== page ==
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Information Creation as a Process refers to the understanding that the purpose, message, and delivery of information are intentional acts of creation. Recognizing the nature of information creation, experts look to the underlying processes of creation as well as the final product to critically evaluate the usefulness of the information.
In earlier drafts of the Framework this was referred to as called Format as a Process
Alignment with 2000 ACRL Standards
- Search engines and library databases are organized and work differently.
- Information works through a cycle and evolves over time.
- Presentation is everything. How information is presented impacts how it is interpreted.
- One can obtain information in different ways.
- Format depends on the audience.
- Academic publishing follows a discipline-specific format and process.
- Evaluate information before you use it.
Possible Learning Objectives
- Understand how search engines and library systems organize and collect materials for discovery and access.
- Explain how information is produced and distributed (the information cycle).
- Identify the variety of information formats, articulating their purposes and distinguishing characteristics.
- Distinguish between format and method of access, understanding that these are separate entities.
- Choose the appropriate information format to meet the particular information need.
- Recognize information formats which are unique to the academic context.
- Evaluate information with set criteria (i.e. the CRAAP test.).
Tweet Response Simulation
In this activity, students work in groups to craft a response to a presidential tweet from an assigned perspective (e.g. right or left leaning news source; an advocacy organization, the White House Press Secrtary). In doing so, they are required to find, evaluate, and effectively use information to make a case.
Teaching News Literacy with Process Cards
Students learn to understand the different roles that information sources play in the news/information cycle: Breaking news, News Reports, Investigative Reporting.
Politics, Mass Media, and Science
This pathfinder discusses how politics and our mass media system complicate the dissemination of important scientific information. Excellent resource for this era of fake news proliferation.
Evidence of a Life: An Introduction to Primary Sources
A 30-minute activity that gets students thinking and talking about the primary sources they create as they go about their daily lives, in order to prepare them to understand and contextualize the primary sources they encounter in historical research.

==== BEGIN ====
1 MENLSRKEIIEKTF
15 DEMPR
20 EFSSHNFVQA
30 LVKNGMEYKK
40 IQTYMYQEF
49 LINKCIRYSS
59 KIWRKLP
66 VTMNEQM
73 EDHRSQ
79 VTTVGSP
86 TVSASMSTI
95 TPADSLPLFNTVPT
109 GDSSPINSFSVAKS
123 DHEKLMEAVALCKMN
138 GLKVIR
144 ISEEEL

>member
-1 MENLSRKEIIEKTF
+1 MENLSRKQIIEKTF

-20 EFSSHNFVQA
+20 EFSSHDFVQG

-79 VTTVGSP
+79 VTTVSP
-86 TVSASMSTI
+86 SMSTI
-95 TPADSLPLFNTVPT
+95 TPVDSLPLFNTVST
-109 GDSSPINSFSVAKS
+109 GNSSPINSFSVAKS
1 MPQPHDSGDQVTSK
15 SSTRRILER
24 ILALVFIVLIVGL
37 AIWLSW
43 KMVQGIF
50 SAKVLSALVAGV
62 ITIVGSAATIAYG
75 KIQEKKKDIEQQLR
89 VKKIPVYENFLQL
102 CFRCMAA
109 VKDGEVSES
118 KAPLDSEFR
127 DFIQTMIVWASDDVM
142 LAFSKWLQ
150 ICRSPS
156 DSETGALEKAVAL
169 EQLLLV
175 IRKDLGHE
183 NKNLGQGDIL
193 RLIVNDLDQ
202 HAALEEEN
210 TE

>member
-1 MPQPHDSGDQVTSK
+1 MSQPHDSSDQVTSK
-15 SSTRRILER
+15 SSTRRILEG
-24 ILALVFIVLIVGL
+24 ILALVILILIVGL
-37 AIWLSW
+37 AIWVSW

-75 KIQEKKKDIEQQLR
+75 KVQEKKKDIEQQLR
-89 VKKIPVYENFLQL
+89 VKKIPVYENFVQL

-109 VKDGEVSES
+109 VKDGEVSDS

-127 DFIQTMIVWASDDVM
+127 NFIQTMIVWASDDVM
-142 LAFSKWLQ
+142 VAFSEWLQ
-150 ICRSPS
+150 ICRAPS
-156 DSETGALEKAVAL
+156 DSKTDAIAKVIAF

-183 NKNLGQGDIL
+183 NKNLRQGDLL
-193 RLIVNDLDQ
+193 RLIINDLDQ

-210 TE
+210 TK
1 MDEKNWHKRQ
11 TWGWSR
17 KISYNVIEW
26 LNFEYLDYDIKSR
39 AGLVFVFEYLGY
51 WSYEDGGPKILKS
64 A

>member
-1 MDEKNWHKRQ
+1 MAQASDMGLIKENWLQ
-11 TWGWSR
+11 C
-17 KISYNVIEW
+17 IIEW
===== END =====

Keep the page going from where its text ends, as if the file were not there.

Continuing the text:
The Sorting Machine - Lesson Plan
A classroom activity for first-year students. Students learn to differentiate between different categories of items -- such as Popular/Scholarly, or Primary/Secondary/Tertiary -- by playing a sorting game.
Format as a Process
By University of Washington University Libraries. Of note:
--Chalk talk: have students in small groups write various formats of sources for a given topic, outside of peer-reviewed, and then discuss their thoughts on how useful these formats would be to their literature reviews
--Evidence-based research in nursing (1st quarter nursing students) - have groups determine different types of evidence-based research on either articles given to them or they find - what type of evidence-based research it is (case study, double-blind, systematic review) and share with one other group or report out to group
--Groups will each get an item, (citation?), newspaper, academic article, book, magazine article, webpage or blog. They will try to understand the “role” of each in the research process by defining its format closely, even though online it is harder to define.
ACRL IL Framework Task Force
This guide was created by a task force of PALNI librarians.
Task Force Members:
Eric Bradley | Goshen College / PALNI
David Dunham | Taylor University
Sally Neal | Butler University
Amber Pavlina | University of Saint Francis
Creative Commons License
Framework for Information Literacy for Higher Education by PALNI's ACRL IL Framework Task Force is licensed under a Creative Commons Attribution 4.0 International License unless marked otherwise. PALNI’s logos and branding template are not covered by this license, and all rights to such material are reserved.